Author reunites with teacher who patiently taught him English after looking for her for 20 years

Let me tell a story. Susannah Lung is the one. When I was seven years of age, Susannah Lung taught me to read and to write in just one year. I’ve been looking for Susannah, hoping to thank her in person, for almost twenty years. Then she surprised me at her reading last night.

I came to the US at 1 and a half years old, but I grew up in a household that only spoke Pashto & Farsi, so when I started kindergarten, I didn’t know a word of English.

I don’t think my kindergarten teacher knew how to handle an ESL student because he used to punish me for not understanding his directions.

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My father was always moving around, so we moved quite a bit. I attended three different schools in one year. I struggled with English. After the first grade was over, my family returned to Afghanistan for the summer. I fell in love with Logar, but I’d completely forgotten all the English I’d learned in school!

I can recall that I was unable to recall 10 letters of the alphabet on my first day of 2nd grade. I was far behind and on the verge of being left behind. But then, I was able to meet Mrs. Lung.

Mrs. Mrs. By the end of the year, I’d learned to read and write, and by third grade, I was winning awards for reading comprehension.

My family moved several times more, and I lost track of Mrs. Lung. Lung. Lung, to thank her for everything she’d done for me. I searched social media and google.

stock photo: boy reading a book
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I called my old school, and went to the district office. But I kept hitting dead ends. The main problem was that I didn’t know Mrs. Lung’s first name! She’d always just been Mrs. Lung to me. In my mid-20s, I’d pretty much given up on the search. I knew Mrs. Lung had moved on, to a new place, a new way of life.

A few years ago, after 99 Nights in Logar was published, someone reached me out on Facebook.

It was Mrs. Lung’s husband! Allen Lung apparently heard about the article I wrote for LitHub in which I mentioned Mrs. Lung. Lung.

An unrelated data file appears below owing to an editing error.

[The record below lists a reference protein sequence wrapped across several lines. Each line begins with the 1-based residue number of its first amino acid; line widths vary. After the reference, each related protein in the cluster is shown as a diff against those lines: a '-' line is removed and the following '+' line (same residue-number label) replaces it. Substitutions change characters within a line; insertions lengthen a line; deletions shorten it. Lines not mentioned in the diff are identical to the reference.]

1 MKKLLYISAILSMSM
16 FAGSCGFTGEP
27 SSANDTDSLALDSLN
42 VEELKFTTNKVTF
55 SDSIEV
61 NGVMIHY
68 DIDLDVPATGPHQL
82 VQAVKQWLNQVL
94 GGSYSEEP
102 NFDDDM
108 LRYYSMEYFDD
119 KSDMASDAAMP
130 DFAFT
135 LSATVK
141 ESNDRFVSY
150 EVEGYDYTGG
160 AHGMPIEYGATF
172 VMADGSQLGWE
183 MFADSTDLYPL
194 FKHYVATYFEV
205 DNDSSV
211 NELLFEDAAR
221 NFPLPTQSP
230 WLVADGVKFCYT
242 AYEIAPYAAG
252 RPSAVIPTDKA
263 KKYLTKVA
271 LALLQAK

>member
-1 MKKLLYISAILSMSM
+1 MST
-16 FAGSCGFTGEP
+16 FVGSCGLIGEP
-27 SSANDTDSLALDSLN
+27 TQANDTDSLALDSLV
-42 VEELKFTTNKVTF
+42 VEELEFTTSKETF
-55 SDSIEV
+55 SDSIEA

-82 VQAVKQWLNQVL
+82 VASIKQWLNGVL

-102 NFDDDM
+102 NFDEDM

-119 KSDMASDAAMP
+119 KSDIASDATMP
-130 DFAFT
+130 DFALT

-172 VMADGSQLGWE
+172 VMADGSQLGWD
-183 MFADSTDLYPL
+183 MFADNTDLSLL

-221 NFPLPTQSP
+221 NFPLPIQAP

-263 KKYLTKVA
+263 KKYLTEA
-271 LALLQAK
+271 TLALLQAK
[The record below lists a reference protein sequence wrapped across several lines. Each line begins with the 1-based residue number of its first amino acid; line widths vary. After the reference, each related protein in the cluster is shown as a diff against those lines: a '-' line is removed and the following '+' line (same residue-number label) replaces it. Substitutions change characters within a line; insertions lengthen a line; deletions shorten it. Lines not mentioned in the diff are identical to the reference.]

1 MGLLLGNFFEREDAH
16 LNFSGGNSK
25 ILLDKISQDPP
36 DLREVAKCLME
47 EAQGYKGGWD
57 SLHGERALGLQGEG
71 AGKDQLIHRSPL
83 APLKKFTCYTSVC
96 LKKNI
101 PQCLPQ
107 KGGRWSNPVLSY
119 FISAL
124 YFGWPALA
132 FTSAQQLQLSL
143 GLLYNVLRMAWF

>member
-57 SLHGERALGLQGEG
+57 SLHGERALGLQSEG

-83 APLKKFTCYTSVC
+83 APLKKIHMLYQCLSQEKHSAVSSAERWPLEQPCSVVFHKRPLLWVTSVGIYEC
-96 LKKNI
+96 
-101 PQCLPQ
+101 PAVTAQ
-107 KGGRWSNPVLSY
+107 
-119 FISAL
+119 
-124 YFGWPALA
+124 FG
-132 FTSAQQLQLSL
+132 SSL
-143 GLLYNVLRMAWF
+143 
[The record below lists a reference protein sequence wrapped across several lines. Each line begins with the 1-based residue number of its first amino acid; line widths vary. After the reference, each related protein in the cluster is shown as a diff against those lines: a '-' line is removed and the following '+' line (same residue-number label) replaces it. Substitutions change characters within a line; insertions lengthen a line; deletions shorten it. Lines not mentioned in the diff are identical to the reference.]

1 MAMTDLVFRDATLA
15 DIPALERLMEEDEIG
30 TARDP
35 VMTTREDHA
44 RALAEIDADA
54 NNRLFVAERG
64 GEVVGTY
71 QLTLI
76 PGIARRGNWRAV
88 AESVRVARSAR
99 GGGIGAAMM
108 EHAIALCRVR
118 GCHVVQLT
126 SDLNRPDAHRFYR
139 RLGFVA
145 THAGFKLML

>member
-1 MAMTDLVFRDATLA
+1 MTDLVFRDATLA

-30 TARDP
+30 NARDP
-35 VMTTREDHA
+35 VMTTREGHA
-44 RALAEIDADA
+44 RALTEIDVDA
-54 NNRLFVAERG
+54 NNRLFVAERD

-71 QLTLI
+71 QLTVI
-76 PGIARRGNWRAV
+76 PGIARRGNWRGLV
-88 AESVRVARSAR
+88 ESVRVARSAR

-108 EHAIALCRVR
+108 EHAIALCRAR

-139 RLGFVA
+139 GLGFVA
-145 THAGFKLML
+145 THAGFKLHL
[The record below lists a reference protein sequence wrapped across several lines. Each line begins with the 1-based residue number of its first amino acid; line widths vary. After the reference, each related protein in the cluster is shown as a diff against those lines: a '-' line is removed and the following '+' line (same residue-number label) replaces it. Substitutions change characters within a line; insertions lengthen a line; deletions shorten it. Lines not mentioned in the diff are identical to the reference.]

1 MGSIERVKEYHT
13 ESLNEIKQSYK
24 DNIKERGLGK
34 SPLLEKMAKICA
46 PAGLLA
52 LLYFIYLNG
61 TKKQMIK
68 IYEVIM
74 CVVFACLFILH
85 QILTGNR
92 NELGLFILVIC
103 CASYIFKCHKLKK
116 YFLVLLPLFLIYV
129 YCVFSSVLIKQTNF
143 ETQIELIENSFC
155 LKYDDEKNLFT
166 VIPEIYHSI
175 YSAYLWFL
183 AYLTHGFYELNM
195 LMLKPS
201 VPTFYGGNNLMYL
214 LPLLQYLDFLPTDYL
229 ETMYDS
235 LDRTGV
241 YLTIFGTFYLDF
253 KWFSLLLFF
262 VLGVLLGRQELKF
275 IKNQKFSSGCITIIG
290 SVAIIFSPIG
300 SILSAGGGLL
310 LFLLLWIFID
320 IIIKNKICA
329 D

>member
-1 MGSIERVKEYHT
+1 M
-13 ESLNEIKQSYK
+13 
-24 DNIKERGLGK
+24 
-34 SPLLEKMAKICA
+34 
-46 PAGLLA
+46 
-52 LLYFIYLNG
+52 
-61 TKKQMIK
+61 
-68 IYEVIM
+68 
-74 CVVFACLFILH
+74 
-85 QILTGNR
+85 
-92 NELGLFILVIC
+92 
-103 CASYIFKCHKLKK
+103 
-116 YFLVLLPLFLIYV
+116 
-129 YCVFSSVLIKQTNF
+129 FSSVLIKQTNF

My family and I gathered together to make the call. My parents wanted to thank Mrs. Lung for years. When I finally got the chance to hear Mrs. Lung’s voice, tears welled up in my eyes.

I told her that everything I’d accomplished I owed to her, and that I thought of her all the time, and that I’d been searching for her for years.

Jamil Jan Kochai when he was in grade school
Courtesy Jamil Jan Kochai

Unfortunately, we were still quarantining at this time, as it was the height of pandemic.

We promised to be together in the future. My wife and I had a baby, the Afghan Government collapsed and my beloved grandmother died. I then finished Stanford and published my second book, The Haunting Of Hajji Hotak and other Stories. It was a chaotic time, and we lost contact.

But then, last night, after my reading, Mrs. Lung’s husband, Allen, rushed up to me, introduced himself, and brought me over to Mrs. Lung and seven year-old me finally got a chance to hug my 2nd grade teacher. We laughed and talked.

I signed her book and tried to write on the page what I couldn’t express with my voice. I took their numbers down and invited them for dinner.

The author reunited with the teacher who taught him english
Susannah Lung and Jamil Ja Kochai

My father used to say in Pashto, “Every child is a rocket filled full of fuel and all they need to lift off into space is one spark.” Mrs. He said Lung was my spark.

Throughout my life, I’ve been blessed to encounter a series of remarkable teachers that have given me their time and consideration and knowledge, but everything really began with Mrs. Lung.

And I thought it was important that people hear her story, and that they know how much one teacher, in one year, can change a child’s entire life.

Thank you Susannah Lung!!

About the Author
Jamil Jan Kochai is the author of 99 Nights in Logar (Viking, 2019), a finalist for the Pen/Hemingway Award for Debut Novel and the DSC Prize for South Asian Literature. Although he was born in a Peshawar refugee camp for Afghans in Pakistan, he is originally from Logar, Afghanistan. His short stories and essays have appeared in The New Yorker, The New York Times, Los Angeles Times, Ploughshares, and The O. Henry Prize Stories 2018. He is currently a Stegner fellow at Stanford University. 

Follow him on Facebook, Twitter, InstagramAnd Official Website.


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